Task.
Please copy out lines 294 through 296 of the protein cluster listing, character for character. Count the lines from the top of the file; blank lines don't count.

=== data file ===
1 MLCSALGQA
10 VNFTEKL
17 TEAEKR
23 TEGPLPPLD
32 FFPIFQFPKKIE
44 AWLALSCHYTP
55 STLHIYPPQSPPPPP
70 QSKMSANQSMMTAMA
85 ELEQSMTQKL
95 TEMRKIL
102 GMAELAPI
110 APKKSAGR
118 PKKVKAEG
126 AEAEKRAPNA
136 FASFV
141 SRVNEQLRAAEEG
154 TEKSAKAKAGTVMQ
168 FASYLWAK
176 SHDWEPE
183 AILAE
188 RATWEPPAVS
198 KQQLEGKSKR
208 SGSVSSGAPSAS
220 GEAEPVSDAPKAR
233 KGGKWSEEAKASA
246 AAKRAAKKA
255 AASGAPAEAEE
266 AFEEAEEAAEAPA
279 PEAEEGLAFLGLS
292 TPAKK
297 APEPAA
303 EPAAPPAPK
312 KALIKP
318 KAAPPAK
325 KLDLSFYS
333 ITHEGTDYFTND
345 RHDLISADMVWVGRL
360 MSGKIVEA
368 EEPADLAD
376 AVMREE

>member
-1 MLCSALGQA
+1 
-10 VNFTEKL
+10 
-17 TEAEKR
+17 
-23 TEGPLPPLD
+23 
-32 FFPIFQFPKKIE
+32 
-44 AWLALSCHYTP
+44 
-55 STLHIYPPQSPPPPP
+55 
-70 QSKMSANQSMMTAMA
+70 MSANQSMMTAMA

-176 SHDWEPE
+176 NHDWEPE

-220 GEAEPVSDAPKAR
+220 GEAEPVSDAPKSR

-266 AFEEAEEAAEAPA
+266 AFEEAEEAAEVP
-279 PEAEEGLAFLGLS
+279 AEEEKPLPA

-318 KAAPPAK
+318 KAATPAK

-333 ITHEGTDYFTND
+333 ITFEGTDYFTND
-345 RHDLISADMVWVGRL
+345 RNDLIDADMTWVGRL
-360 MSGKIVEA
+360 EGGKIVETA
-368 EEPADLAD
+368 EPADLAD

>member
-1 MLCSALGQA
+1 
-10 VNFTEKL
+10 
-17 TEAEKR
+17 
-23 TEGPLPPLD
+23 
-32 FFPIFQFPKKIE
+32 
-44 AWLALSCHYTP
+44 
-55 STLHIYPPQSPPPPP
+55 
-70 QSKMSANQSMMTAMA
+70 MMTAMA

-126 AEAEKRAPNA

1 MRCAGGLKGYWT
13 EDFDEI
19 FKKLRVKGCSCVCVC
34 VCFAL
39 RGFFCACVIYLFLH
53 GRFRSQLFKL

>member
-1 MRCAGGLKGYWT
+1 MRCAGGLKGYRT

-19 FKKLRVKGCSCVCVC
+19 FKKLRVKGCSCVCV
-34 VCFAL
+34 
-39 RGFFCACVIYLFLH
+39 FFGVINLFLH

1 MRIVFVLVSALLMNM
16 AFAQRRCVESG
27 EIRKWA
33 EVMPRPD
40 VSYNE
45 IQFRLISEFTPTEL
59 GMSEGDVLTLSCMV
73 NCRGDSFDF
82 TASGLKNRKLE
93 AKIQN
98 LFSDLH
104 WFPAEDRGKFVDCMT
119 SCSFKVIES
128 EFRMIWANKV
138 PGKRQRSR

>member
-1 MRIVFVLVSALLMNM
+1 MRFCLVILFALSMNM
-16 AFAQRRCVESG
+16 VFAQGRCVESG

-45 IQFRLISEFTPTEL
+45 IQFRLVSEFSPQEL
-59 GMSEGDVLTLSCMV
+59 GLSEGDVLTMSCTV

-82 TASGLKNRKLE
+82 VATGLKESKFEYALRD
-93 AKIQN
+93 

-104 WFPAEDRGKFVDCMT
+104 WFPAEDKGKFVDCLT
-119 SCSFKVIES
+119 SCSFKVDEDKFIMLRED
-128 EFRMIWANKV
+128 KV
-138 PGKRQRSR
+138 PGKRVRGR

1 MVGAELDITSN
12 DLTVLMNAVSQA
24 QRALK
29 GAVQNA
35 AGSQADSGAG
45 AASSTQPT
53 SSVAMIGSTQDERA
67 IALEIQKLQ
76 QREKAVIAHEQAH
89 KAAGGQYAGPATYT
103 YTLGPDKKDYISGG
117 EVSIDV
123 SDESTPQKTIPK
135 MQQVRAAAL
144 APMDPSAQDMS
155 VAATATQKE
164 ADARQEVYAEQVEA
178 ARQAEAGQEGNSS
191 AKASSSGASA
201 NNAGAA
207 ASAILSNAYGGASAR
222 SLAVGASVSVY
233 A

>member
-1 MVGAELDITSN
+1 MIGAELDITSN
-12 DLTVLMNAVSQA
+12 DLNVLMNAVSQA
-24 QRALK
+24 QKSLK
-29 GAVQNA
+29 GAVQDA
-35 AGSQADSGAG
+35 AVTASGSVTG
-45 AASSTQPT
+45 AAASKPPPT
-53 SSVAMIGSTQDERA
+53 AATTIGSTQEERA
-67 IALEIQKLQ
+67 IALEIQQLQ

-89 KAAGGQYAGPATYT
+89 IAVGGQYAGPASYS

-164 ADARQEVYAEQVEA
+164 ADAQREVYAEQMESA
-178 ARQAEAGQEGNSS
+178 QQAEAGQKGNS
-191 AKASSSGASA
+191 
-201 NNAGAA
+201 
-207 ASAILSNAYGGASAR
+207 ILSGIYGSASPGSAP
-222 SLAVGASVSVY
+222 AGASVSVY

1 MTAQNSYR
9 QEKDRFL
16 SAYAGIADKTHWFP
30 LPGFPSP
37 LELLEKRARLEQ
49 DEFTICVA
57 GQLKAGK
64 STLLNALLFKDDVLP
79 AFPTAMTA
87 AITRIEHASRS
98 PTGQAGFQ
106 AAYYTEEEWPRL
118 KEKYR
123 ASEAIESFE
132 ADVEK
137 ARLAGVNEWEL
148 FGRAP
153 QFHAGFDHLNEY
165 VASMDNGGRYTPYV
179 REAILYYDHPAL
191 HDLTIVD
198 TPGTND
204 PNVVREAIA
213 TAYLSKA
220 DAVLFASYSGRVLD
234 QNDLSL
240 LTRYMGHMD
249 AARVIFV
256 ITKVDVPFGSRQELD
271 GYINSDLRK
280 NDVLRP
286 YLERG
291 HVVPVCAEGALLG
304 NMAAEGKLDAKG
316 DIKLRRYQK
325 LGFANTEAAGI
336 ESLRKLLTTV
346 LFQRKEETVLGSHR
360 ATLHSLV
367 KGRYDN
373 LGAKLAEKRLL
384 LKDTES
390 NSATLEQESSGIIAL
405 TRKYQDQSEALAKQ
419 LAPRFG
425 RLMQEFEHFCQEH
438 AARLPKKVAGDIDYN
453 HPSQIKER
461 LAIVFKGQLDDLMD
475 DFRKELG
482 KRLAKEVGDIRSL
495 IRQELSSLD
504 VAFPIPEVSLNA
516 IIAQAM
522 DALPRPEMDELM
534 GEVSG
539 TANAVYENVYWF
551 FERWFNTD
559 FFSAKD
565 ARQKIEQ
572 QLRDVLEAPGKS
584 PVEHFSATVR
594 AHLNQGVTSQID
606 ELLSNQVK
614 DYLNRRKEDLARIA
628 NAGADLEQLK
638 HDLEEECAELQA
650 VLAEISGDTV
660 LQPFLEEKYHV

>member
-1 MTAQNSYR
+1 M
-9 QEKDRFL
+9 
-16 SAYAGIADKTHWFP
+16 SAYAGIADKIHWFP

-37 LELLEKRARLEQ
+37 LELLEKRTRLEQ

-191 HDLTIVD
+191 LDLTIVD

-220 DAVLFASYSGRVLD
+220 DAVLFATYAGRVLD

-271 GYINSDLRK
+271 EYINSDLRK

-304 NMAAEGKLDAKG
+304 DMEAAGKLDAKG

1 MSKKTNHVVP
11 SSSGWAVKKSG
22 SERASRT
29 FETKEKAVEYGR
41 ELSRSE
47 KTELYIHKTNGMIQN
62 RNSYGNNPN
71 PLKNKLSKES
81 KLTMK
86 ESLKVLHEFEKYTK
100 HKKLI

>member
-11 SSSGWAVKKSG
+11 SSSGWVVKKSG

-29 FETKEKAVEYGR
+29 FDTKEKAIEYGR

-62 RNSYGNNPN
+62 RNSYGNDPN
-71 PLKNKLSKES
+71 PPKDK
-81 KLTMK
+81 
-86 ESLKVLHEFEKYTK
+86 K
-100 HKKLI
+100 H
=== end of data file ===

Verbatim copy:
86 ESLKVLHEFEKYTK
100 HKKLI

>member